There has been a slight increase in the total number of cases reported in FY23 which, we believe, is due to increased awareness of KAPREF. Incidents of theft were most common in FY23, followed by fraud and misconduct. Every reported incident is logged and then investigated by an internal investigation team. Where the incidents are found to be valid, appropriate actions are taken or referred to relevant law enforcement agencies in accordance with the law. The outcomes of incident investigations are communicated internally and reported to the social and ethics committee, the audit and risk committee and the board.
We value diversity and inclusion and are committed to creating a diverse workforce. We are fully compliant with the provisions of the Employment Equity Act (No. 55 of 1998) and have implemented our code of ethics and human rights policy, which prohibit discrimination and harassment in the workplace on the basis of race, religion, gender, colour, creed, age, political opinion and affiliation, social status, sexual orientation or disability. We also comply with the provisions of the B-BBEE Act, as well as with the B-BBEE Amended Codes of Good Practice. As a group, we have a Level 4 B-BBEE rating, with divisions being rated individually between Levels 2 and 6. Our B-BBEE verification process is conducted independently by AQRate.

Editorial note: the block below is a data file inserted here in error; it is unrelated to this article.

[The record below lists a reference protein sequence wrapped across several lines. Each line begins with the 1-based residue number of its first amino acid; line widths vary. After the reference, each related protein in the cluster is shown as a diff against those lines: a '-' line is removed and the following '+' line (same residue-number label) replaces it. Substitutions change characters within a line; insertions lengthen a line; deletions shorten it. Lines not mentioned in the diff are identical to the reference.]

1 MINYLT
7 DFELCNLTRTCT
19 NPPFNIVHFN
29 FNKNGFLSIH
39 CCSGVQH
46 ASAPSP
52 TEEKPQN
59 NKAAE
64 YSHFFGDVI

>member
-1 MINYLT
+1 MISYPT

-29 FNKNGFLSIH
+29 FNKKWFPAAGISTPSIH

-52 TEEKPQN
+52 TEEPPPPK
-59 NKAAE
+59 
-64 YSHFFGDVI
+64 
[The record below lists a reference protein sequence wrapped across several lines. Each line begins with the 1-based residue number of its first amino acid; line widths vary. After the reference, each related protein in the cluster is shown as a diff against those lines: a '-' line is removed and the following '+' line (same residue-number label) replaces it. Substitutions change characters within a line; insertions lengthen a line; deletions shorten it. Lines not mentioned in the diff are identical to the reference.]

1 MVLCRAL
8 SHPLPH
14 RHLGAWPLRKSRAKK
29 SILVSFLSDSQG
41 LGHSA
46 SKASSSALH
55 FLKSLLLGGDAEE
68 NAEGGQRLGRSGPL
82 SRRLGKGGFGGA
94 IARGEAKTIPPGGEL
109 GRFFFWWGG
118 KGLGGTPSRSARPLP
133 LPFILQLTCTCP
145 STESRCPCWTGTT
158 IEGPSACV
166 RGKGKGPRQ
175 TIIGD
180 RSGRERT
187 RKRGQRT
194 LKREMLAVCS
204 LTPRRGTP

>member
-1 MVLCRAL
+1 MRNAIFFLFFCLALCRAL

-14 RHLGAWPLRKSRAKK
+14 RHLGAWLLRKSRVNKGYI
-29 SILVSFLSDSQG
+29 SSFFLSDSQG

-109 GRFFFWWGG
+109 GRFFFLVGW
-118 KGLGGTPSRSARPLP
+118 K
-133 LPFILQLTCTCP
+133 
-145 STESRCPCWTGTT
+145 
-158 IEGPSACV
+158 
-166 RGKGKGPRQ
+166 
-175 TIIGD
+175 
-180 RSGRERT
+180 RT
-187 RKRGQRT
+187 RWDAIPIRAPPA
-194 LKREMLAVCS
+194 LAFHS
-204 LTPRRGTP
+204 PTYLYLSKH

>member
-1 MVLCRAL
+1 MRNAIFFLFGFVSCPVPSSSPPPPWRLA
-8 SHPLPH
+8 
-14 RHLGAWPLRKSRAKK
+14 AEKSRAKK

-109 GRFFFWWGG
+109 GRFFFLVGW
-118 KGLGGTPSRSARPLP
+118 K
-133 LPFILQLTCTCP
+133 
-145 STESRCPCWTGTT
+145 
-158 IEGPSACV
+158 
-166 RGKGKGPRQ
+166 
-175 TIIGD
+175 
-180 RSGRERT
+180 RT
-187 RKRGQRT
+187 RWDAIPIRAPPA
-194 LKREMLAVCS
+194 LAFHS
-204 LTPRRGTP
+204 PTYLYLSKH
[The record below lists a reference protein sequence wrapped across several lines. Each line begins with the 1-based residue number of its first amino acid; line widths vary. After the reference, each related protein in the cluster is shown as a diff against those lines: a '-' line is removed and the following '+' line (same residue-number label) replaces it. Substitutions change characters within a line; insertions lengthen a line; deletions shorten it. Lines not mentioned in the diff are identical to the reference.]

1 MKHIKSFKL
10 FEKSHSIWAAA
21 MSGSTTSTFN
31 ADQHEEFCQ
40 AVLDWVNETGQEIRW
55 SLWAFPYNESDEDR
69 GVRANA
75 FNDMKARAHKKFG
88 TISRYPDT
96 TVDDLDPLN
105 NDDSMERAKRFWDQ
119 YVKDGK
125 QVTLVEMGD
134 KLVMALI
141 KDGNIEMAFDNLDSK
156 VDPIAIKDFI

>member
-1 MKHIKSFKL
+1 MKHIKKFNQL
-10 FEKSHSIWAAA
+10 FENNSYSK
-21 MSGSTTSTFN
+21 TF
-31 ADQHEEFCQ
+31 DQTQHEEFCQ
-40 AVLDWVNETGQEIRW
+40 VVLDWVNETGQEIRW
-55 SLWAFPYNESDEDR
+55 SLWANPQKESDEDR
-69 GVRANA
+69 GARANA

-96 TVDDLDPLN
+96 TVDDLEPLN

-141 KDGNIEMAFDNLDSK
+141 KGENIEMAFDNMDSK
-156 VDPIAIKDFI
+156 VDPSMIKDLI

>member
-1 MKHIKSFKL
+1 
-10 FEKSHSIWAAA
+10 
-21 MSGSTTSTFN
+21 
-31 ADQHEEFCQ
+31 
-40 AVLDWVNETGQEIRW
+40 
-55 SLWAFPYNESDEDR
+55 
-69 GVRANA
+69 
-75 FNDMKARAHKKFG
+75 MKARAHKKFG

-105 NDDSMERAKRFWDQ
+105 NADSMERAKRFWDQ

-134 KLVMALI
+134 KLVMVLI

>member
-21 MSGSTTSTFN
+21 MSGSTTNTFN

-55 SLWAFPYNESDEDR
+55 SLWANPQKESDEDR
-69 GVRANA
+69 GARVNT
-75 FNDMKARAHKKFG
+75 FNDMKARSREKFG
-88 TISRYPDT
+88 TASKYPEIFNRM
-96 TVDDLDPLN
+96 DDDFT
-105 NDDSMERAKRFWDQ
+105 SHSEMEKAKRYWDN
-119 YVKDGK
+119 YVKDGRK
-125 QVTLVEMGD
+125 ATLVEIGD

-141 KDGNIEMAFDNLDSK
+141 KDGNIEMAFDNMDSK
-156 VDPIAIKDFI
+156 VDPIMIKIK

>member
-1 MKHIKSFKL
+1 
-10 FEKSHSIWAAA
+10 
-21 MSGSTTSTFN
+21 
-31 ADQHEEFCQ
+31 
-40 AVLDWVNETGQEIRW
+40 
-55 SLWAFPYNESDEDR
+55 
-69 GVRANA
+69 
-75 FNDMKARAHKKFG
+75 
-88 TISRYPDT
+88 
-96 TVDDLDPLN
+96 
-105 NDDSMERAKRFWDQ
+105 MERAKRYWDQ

Our permanent workforce comprises 89% black employees and 59% of management is comprised of permanent black employees.